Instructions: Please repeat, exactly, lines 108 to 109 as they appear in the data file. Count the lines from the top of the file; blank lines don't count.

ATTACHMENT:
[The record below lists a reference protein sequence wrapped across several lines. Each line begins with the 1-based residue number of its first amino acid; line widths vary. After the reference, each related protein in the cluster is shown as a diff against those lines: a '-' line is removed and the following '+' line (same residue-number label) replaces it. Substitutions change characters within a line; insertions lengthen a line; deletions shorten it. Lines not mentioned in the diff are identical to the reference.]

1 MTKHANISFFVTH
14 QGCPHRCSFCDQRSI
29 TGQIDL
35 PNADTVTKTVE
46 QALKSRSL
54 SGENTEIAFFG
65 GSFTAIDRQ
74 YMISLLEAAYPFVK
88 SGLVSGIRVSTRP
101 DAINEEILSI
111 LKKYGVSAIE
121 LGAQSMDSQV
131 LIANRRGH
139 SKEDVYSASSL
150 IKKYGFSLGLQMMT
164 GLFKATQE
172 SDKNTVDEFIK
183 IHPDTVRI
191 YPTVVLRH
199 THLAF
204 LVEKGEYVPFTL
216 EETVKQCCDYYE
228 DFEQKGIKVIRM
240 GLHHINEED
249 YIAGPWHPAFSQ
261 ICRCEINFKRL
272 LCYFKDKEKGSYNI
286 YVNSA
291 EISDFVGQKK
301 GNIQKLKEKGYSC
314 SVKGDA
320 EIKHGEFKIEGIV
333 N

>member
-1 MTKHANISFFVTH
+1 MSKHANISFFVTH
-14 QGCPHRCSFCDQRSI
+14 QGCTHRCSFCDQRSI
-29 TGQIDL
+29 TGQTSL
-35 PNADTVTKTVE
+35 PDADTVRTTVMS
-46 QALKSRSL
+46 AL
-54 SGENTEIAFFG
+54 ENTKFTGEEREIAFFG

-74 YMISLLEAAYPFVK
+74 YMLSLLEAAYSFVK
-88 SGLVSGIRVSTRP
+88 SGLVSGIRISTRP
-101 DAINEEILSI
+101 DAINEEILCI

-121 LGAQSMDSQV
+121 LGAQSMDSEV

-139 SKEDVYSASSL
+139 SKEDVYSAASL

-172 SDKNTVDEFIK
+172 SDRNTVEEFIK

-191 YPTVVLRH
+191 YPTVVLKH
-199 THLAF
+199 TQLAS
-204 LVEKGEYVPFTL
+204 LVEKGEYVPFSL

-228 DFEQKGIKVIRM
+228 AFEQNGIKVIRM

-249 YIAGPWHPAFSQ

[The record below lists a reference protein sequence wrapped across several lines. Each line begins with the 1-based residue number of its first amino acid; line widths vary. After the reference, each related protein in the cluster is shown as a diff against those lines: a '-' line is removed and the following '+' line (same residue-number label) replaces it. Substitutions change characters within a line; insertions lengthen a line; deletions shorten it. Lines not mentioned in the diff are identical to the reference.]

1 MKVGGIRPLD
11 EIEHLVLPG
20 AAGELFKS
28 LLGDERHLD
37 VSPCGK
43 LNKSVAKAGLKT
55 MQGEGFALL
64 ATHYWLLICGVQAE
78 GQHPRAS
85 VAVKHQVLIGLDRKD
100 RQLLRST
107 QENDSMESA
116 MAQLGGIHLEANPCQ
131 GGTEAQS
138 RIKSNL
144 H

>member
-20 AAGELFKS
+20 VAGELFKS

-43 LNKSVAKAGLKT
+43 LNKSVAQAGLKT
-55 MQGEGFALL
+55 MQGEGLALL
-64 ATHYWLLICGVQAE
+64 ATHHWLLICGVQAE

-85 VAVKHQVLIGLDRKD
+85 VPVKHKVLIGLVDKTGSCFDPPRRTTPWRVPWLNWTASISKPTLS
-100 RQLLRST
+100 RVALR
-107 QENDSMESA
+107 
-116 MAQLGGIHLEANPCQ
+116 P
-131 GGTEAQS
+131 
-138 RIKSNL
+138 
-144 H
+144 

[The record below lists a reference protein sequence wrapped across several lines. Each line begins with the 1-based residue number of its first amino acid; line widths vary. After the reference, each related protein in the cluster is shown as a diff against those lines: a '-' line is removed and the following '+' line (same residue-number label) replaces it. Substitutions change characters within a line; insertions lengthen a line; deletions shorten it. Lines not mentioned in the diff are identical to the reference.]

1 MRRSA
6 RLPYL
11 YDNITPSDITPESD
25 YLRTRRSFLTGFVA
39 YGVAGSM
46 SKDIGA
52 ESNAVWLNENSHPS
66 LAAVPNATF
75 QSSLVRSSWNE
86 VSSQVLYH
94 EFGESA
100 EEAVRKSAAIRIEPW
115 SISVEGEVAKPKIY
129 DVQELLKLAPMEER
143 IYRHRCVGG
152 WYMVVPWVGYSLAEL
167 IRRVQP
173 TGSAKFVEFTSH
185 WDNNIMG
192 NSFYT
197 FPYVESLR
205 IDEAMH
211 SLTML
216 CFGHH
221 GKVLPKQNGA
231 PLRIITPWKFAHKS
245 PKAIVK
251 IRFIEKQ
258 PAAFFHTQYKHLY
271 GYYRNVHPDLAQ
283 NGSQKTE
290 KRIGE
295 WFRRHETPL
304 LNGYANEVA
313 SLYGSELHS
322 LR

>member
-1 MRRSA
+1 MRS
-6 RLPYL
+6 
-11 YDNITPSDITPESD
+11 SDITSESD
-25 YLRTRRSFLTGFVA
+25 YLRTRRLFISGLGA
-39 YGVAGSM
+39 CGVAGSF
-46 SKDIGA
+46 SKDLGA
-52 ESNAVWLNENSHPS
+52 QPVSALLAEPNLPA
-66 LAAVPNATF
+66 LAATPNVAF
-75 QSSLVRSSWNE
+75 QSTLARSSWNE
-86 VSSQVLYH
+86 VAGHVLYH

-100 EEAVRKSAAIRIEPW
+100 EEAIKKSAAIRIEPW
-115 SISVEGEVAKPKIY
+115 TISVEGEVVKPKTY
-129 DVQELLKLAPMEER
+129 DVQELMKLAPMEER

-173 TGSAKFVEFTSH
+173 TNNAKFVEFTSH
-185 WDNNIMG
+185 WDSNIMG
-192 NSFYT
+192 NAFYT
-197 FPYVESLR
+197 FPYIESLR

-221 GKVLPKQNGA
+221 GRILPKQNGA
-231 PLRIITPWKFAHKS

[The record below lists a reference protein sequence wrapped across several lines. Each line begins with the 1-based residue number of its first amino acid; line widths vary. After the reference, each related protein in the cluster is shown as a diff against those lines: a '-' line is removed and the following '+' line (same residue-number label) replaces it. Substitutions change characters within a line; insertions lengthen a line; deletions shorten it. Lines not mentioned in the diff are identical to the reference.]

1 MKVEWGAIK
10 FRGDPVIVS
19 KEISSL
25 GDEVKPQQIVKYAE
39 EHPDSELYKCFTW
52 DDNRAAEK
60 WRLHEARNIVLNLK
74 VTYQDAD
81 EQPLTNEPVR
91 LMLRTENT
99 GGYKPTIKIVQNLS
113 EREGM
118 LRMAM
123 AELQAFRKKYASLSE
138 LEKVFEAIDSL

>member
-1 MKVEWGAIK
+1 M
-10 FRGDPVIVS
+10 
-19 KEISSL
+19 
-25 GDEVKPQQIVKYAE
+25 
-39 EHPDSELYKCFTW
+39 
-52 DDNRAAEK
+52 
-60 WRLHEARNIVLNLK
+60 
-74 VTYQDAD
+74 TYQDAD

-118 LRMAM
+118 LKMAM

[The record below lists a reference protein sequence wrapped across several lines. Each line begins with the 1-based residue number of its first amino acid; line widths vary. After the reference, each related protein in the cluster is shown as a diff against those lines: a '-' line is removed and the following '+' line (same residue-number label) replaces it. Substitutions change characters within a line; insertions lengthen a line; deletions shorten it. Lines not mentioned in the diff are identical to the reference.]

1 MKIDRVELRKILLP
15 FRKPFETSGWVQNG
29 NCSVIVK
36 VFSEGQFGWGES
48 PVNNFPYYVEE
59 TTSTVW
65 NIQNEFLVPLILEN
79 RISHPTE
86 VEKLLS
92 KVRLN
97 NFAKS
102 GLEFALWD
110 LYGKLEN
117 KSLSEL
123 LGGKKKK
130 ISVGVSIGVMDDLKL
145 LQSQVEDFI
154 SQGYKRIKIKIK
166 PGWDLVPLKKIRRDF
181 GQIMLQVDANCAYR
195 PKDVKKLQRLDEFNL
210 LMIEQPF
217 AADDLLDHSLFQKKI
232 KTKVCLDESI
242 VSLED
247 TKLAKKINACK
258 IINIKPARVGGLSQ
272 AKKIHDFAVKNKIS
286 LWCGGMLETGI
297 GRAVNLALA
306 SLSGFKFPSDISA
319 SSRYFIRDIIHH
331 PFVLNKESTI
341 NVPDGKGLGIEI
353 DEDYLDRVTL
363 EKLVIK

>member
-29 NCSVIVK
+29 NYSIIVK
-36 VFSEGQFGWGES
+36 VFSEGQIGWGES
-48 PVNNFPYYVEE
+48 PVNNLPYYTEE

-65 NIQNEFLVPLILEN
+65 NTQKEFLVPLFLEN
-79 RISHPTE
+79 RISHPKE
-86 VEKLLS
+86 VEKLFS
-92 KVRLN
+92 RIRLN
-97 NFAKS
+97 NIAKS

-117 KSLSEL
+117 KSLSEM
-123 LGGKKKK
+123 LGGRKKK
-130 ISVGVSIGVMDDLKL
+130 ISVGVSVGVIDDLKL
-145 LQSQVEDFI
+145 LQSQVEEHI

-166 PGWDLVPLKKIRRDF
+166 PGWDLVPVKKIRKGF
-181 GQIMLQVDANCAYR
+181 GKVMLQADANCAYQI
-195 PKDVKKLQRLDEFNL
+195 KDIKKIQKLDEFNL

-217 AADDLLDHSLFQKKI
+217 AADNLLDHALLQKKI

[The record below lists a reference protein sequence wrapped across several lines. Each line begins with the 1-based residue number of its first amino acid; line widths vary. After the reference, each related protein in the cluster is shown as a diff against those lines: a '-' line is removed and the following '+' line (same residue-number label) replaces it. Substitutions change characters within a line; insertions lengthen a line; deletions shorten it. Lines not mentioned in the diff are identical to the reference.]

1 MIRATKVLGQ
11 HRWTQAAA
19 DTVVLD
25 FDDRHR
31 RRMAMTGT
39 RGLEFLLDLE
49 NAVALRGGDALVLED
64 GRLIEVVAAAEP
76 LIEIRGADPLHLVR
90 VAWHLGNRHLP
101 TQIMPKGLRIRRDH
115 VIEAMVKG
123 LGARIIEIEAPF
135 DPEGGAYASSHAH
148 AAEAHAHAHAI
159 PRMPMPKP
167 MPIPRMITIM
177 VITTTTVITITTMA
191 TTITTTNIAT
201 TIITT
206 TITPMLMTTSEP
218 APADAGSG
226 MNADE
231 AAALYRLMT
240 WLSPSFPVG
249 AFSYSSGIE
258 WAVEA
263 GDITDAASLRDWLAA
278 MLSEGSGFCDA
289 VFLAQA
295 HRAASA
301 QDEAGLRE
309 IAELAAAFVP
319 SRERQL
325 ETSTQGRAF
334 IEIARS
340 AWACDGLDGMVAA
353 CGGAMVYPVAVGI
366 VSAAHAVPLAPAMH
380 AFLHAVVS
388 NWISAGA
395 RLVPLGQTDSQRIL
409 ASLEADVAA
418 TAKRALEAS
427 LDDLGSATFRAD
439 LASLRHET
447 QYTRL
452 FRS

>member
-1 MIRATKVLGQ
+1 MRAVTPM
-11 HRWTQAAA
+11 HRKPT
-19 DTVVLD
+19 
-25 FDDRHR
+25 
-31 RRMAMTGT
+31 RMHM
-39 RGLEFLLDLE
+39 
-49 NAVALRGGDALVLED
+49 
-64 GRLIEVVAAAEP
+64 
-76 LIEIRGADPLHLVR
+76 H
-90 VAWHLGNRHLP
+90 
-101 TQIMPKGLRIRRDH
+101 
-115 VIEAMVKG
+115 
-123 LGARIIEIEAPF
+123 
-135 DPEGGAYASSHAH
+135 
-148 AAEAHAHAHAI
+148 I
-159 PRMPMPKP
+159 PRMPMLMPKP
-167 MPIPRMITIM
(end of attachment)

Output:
+144 

[The record below lists a reference protein sequence wrapped across several lines. Each line begins with the 1-based residue number of its first amino acid; line widths vary. After the reference, each related protein in the cluster is shown as a diff against those lines: a '-' line is removed and the following '+' line (same residue-number label) replaces it. Substitutions change characters within a line; insertions lengthen a line; deletions shorten it. Lines not mentioned in the diff are identical to the reference.]